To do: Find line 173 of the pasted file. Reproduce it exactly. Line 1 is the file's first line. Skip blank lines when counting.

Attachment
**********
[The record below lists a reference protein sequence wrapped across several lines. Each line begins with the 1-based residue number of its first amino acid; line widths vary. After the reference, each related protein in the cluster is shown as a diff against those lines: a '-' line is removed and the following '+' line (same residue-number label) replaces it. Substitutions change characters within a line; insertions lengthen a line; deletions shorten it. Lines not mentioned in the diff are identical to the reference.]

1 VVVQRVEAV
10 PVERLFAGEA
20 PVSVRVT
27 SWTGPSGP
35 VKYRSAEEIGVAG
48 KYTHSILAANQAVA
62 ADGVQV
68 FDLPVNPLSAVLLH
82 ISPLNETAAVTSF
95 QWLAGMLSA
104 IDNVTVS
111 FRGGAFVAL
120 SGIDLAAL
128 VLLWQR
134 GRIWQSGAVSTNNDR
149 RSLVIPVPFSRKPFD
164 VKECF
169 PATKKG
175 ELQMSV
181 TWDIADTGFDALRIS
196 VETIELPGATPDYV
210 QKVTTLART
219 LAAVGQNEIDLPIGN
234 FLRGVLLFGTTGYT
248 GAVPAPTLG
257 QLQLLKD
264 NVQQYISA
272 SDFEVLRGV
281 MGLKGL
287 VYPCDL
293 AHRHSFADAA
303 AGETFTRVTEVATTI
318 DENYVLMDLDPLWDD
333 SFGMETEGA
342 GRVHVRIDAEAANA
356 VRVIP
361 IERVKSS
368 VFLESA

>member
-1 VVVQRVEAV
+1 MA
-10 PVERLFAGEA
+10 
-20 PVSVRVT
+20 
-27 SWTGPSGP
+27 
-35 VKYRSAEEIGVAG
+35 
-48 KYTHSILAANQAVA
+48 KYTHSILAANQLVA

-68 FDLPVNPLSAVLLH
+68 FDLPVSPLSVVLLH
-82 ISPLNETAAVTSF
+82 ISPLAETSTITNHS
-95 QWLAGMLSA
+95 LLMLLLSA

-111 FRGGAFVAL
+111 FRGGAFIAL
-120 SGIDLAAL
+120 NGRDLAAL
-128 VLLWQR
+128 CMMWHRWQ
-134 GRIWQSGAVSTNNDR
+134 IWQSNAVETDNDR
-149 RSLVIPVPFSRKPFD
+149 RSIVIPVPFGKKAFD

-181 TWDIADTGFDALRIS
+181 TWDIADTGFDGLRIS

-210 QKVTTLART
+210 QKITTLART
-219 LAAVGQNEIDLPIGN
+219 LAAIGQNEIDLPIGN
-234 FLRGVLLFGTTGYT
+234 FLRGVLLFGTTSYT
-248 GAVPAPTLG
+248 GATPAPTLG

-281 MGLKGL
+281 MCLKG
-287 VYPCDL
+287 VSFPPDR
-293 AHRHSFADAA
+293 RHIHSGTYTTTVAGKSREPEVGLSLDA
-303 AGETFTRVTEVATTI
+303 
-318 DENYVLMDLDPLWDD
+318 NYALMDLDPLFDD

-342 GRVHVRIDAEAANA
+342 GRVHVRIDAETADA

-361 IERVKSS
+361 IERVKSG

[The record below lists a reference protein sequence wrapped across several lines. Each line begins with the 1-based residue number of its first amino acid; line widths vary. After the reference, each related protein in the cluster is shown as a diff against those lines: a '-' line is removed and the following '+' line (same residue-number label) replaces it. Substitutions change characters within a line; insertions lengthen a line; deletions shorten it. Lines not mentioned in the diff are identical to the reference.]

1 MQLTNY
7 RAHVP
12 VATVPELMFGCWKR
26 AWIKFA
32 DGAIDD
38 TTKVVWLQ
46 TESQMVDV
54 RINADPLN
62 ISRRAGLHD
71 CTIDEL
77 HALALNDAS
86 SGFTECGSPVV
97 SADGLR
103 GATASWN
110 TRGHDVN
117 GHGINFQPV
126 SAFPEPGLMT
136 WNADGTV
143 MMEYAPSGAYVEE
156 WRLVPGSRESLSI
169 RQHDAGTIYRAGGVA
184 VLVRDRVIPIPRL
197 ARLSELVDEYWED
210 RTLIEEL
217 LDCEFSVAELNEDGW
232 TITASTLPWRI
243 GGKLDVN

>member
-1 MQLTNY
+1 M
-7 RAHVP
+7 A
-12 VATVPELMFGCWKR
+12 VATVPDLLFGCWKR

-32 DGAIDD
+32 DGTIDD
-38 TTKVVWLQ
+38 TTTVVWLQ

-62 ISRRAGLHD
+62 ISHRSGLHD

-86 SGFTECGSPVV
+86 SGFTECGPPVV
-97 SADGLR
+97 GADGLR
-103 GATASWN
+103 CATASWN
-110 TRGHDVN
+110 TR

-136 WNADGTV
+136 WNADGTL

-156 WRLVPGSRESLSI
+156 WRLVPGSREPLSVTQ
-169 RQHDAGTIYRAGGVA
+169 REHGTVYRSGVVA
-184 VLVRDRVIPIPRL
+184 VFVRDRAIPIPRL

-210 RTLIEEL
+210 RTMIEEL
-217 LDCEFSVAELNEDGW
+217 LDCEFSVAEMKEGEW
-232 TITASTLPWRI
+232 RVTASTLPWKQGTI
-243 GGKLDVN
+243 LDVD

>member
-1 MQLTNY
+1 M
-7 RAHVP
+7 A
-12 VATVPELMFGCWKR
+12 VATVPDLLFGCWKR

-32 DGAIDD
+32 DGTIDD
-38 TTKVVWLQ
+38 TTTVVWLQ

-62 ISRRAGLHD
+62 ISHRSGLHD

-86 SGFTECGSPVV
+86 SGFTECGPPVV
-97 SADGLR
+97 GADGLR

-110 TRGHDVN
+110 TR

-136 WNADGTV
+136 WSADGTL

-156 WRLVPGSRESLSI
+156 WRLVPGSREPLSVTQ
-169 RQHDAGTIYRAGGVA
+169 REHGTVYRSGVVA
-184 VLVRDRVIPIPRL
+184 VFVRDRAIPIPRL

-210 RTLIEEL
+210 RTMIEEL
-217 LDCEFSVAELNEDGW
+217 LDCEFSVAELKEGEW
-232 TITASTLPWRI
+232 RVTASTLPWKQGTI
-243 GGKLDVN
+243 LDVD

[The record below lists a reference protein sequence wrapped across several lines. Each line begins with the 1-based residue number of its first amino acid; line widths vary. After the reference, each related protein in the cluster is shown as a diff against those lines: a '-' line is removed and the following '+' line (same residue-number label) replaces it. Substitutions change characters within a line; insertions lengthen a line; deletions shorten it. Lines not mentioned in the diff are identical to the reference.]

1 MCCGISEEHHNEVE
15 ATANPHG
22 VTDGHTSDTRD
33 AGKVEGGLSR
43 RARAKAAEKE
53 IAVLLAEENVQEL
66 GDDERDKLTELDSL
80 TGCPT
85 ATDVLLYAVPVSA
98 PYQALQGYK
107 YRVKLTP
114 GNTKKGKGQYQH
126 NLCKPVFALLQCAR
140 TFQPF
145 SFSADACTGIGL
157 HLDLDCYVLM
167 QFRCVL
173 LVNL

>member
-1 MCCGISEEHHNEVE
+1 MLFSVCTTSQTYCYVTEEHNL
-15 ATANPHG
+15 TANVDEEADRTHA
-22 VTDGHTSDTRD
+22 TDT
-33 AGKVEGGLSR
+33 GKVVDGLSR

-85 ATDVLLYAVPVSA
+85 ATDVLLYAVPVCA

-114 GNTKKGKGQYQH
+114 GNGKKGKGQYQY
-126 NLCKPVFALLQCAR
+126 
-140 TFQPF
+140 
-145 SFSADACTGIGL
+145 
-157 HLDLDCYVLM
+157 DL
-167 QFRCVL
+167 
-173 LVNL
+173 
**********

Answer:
-97 SADGLR